• Meadowbrook CC - Hole #9: took on a Willie Park Jr.-esque character


Left to right: The Match #12, Rockwind Community Links #7, Meadowbrook Country Club #9


Building our take on the Templates at PGA National was an incredible experience, and I certainly think golf architecture will continue to be inspired by the basic concepts that make these golf holes so great.  And, I hope I can continue to develop my own, unique templates that will further advance my own design style in fun and innovative ways. Cheers, C.B.!

Additional News  

  • I was able to take a extended vacation back home in Wisconsin, and get some quality time at the lake with the family.
  • I’ve been continuing my Master Planning process at Mira Vista CC in Fort Worth, Arcola CC in New Jersey, and Phoenix CC here in town – can’t wait to have them ready to share!
  • We’ve begun some exciting research for our historical plan at Grand Mere in Quebec… a Golden Age crafted by Walter Travis and C.H. Alison!  Check that out here.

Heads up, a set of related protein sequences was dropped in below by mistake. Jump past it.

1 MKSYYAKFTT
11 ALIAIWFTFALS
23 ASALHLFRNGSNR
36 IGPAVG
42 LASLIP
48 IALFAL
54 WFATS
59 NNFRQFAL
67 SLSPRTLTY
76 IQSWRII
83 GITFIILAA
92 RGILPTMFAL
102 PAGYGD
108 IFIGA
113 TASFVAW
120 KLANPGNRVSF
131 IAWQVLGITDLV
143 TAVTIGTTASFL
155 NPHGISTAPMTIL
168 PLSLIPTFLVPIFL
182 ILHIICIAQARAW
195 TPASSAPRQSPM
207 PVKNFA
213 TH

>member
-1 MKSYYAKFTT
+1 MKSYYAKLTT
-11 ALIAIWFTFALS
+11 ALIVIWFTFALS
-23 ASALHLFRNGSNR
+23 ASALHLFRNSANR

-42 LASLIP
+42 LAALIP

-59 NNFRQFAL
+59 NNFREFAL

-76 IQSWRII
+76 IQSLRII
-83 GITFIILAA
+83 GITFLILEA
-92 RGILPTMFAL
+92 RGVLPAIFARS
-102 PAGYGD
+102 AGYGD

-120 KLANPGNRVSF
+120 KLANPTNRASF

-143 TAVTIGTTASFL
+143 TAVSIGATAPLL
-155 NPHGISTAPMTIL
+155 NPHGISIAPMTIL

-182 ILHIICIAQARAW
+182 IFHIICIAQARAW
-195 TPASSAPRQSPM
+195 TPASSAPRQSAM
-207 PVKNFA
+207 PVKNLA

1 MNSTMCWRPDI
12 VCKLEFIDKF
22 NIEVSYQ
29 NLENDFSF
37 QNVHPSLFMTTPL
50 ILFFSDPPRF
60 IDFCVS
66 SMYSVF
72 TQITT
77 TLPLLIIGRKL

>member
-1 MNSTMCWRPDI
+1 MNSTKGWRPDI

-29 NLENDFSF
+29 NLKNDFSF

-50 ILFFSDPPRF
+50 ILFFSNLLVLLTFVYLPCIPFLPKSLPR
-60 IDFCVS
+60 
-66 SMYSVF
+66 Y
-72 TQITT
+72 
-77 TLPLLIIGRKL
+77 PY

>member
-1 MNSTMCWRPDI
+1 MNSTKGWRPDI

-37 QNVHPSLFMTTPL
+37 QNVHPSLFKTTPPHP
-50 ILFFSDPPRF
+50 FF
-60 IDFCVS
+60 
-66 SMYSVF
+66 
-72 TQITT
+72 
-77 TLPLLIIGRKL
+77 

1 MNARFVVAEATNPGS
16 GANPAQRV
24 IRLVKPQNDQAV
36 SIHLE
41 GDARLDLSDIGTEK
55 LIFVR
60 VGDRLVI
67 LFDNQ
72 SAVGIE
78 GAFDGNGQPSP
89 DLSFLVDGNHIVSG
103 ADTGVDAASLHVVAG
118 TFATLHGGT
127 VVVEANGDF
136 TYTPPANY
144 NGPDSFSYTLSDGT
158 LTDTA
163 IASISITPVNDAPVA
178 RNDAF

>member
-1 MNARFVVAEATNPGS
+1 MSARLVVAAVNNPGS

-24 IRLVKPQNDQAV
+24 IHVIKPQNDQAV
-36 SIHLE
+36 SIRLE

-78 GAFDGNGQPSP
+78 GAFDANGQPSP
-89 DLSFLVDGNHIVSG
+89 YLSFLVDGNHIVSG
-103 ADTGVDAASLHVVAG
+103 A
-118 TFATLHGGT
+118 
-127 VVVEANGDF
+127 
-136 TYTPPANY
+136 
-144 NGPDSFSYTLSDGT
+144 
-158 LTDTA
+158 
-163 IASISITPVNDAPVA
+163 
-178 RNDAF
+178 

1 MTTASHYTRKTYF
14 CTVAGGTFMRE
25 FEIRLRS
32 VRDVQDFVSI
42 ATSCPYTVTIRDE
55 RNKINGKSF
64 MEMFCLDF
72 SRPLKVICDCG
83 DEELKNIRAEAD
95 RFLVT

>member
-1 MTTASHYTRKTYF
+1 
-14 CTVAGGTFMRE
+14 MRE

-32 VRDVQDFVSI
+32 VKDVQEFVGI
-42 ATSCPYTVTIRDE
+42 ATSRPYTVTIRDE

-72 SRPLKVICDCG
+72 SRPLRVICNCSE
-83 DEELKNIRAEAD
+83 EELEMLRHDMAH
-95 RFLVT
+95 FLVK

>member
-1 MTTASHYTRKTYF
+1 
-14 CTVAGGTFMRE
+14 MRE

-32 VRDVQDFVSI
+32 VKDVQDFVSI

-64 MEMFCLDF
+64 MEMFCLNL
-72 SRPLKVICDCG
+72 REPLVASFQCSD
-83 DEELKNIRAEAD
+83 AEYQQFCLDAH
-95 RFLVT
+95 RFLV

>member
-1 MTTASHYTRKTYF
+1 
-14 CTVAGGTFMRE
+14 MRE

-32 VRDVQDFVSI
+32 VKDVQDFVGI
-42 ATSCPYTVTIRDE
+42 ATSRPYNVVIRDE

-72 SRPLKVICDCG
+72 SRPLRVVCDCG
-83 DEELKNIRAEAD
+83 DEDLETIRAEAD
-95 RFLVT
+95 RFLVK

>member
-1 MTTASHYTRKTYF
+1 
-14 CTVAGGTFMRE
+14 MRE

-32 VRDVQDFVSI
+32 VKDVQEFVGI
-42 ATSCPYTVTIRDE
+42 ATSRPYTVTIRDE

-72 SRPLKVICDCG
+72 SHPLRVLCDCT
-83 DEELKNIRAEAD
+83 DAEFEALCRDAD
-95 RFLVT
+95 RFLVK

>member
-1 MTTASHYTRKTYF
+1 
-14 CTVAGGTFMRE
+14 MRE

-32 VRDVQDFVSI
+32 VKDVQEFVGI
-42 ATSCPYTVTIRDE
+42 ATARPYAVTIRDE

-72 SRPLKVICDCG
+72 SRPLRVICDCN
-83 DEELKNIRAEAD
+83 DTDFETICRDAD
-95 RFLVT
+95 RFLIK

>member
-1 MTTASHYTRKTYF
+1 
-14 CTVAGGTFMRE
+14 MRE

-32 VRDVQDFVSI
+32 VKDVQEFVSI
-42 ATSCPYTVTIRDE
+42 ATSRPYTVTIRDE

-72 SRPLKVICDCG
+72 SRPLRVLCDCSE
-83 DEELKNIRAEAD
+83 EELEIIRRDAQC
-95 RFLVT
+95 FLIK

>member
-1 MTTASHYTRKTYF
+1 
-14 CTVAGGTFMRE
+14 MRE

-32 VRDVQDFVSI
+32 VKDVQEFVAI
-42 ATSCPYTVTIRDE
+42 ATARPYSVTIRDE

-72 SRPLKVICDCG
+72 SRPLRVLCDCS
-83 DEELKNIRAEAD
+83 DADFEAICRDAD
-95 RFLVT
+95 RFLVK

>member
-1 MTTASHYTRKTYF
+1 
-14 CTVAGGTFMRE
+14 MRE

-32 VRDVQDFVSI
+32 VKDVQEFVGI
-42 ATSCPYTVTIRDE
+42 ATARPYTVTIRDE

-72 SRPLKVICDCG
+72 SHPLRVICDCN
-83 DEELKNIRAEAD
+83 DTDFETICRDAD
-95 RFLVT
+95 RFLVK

• I’m having a blast here in town designing a gnarly backyard putting course for a friend (pics to come)

Once again, I just want to express my thanks for catching up with us at Staples Golf! I always look forward to the feedback that comes with each newsletter, which is why I continue to put them out.  I hope this one challenges you to keep a sharper eye out for templates in the future, and of course, inspires you to play more golf!


Andy Staples, ASGCA

Andy Staples

Andy Staples, ASCGA member and principal of Staples Golf Design, was brought to golf at the age of seven by his dad, having learned the game at West Bend Country Club, in West Bend, WI, a turn of the century course designed by Langford & Moreau.